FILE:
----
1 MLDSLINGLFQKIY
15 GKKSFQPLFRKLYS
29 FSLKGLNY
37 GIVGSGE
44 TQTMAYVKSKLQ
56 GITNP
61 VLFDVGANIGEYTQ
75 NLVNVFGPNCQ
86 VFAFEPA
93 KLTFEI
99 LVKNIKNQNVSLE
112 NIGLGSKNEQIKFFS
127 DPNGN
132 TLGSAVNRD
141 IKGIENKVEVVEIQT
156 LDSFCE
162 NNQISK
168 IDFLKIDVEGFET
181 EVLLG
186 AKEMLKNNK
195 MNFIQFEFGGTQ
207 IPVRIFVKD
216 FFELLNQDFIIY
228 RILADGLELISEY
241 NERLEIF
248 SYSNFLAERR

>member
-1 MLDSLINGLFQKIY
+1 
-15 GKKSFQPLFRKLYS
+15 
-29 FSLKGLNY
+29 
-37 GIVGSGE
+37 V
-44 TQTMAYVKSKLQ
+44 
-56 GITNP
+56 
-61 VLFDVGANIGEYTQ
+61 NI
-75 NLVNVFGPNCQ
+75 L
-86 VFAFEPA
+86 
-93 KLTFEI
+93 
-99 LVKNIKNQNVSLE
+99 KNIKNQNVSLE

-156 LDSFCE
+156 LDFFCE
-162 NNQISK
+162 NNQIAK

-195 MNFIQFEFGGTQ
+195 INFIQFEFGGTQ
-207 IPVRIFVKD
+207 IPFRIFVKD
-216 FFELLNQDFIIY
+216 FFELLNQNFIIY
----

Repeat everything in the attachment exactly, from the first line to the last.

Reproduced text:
1 MLDSLINGLFQKIY
15 GKKSFQPLFRKLYS
29 FSLKGLNY
37 GIVGSGE
44 TQTMAYVKSKLQ
56 GITNP
61 VLFDVGANIGEYTQ
75 NLVNVFGPNCQ
86 VFAFEPA
93 KLTFEI
99 LVKNIKNQNVSLE
112 NIGLGSKNEQIKFFS
127 DPNGN
132 TLGSAVNRD
141 IKGIENKVEVVEIQT
156 LDSFCE
162 NNQISK
168 IDFLKIDVEGFET
181 EVLLG
186 AKEMLKNNK
195 MNFIQFEFGGTQ
207 IPVRIFVKD
216 FFELLNQDFIIY
228 RILADGLELISEY
241 NERLEIF
248 SYSNFLAERR

>member
-1 MLDSLINGLFQKIY
+1 
-15 GKKSFQPLFRKLYS
+15 
-29 FSLKGLNY
+29 
-37 GIVGSGE
+37 V
-44 TQTMAYVKSKLQ
+44 
-56 GITNP
+56 
-61 VLFDVGANIGEYTQ
+61 NI
-75 NLVNVFGPNCQ
+75 L
-86 VFAFEPA
+86 
-93 KLTFEI
+93 
-99 LVKNIKNQNVSLE
+99 KNIKNQNVSLE

-156 LDSFCE
+156 LDFFCE
-162 NNQISK
+162 NNQIAK

-195 MNFIQFEFGGTQ
+195 INFIQFEFGGTQ
-207 IPVRIFVKD
+207 IPFRIFVKD
-216 FFELLNQDFIIY
+216 FFELLNQNFIIY